The pilot killed in the crash in Tasmania’s south-west wilderness has been identified as Nikita Walker, police have confirmed.
Ms Walker, 30, a pilot with Par Avion, died when her twin-engine Britten-Norman Islander aircraft crashed near Federation Peak on Saturday morning in poor weather while on a routine run to pick up passengers.
Today, police said the “investigation being jointly undertaken by the Australian Transport Safety Bureau and Tasmania Police is continuing”.
“Our thoughts are with Nikita’s family and her loved ones at this difficult time.”
Ms Walker, originally from Queensland, moved to Tasmania to further her career as a commercial pilot, joining Par Avion in 2016.
On the day she attained her commercial pilot’s licence, a friend wrote: “I have never seen anyone so committed to achieving their goals. She has attained outstanding results in all of her exams and flight tests and should be extremely proud of herself today.”
Reflecting back on achieving her licence one year later, Ms Walker wrote on social media: “One year ago today I completed my commercial pilot licence.
“It took plenty of hard work and I couldn’t have done it without some special people (you know who you are & THANK YOU!)” she wrote.
“But it has all paid off and I am absolutely stoked to be able to say I truly love my job.”
For the past two years, Ms Walker had been flying commercially with Par Avion and featured prominently in the company’s flight training promotional images.
Airlines of Tasmania Managing Director Shannon Wells said his staff and management were in shock over the loss.
“There have been a lot of tears shed by me and our colleagues, we’re a small family business, we train up a lot of our family here and we see the same people every day,” he said.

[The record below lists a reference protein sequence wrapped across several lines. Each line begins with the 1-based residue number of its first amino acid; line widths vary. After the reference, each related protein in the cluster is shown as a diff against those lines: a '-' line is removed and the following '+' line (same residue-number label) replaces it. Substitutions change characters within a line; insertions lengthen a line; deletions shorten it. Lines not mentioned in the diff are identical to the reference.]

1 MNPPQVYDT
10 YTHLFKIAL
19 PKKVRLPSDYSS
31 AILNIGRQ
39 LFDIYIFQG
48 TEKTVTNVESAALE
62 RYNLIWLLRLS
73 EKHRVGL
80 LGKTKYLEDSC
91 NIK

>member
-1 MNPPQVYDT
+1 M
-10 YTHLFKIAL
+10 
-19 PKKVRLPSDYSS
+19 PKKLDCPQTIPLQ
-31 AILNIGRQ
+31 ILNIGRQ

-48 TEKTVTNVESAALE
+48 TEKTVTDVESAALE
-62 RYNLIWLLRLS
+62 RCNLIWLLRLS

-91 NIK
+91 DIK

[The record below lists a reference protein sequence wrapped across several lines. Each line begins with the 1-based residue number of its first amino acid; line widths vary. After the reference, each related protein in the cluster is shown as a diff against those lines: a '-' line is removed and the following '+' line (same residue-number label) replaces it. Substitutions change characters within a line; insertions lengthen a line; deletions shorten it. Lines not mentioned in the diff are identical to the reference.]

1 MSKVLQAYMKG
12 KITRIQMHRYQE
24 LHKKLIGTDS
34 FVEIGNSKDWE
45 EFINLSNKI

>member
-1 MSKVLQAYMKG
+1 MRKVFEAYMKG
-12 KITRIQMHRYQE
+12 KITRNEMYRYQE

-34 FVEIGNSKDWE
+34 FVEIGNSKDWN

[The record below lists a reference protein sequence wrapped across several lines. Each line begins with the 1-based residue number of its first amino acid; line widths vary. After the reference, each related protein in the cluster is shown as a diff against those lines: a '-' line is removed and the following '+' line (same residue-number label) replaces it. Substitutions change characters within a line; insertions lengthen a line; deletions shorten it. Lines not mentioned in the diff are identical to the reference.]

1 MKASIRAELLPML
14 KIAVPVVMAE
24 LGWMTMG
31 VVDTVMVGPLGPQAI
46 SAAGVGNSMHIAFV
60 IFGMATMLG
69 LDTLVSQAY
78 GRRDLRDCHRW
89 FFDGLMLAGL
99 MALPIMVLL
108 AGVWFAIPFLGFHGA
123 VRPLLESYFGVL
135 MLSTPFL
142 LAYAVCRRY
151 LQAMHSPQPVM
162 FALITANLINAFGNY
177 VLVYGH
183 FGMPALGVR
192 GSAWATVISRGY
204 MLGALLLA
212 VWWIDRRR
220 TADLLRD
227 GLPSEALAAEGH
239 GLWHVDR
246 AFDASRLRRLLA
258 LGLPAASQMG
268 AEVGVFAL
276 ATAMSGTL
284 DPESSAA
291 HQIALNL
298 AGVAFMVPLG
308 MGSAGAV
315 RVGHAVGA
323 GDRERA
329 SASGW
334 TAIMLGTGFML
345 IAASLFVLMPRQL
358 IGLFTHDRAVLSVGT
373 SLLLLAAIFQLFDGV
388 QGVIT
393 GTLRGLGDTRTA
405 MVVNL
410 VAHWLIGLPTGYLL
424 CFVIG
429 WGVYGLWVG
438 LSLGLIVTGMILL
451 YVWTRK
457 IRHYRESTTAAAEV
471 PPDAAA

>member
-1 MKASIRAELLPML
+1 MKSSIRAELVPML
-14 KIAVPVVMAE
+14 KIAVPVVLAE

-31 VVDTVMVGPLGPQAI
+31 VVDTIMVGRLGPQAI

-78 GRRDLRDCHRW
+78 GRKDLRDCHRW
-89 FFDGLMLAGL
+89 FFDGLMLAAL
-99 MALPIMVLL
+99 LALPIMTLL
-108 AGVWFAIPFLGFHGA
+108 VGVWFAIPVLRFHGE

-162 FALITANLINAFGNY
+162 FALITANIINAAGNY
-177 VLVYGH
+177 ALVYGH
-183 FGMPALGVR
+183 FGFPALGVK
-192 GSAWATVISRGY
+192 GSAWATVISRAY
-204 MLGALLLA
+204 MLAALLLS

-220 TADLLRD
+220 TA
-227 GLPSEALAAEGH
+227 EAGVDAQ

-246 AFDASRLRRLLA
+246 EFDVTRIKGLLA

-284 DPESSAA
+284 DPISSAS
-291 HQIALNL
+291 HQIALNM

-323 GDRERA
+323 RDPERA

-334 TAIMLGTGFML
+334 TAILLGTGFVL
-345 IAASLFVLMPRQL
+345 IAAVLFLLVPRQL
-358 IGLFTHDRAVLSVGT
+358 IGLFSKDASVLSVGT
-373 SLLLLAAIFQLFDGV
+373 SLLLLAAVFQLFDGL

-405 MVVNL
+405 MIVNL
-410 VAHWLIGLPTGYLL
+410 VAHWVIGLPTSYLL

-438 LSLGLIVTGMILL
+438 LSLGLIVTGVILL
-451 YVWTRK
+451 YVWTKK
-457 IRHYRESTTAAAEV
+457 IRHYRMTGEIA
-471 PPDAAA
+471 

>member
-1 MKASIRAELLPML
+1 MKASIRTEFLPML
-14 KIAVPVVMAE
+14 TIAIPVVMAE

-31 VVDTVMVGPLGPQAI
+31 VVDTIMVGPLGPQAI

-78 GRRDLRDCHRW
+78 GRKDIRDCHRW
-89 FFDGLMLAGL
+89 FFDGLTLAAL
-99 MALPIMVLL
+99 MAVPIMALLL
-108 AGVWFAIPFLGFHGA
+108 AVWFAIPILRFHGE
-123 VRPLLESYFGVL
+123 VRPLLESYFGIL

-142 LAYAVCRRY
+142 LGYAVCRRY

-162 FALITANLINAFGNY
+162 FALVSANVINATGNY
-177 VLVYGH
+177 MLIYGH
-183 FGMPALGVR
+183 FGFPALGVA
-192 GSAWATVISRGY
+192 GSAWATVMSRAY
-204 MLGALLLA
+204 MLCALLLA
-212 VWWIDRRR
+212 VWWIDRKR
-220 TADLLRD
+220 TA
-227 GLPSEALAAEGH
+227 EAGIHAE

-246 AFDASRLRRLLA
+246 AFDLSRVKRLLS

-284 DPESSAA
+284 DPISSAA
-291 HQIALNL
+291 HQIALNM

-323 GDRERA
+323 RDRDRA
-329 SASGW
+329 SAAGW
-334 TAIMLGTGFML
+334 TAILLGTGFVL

“She’d learned to fly with us, which is part of why it’s so sad as well. She moved down to Tasmania to become a pilot. She did all [her] training here, [she] was well-versed in Tasmanian flying conditions.”
Mr Wells said Ms Walker had even begun “assisting and checking other pilots with their flying to the south-west”.
Ms Walker’s family have travelled to Hobart on the news of her death.
On Sunday, Tasmania Police told of the efforts to rescue Ms Walker, which involved risking the lives of emergency crews in hazardous conditions at the crash site, 100 metres below the summit at West Portal, near Federation Peak and the Western Arthur Range.
Once it was determined there could be no surviving the “catastrophic event”, rescuers vowed to do what they could to retrieve Ms Walker’s remains from the site and gather forensic evidence from the wreckage.
“It was important to achieve both objectives for the sake of the family and to ensure a greater understanding of the events that contributed to this tragic event,” Inspector Dave Wiss said.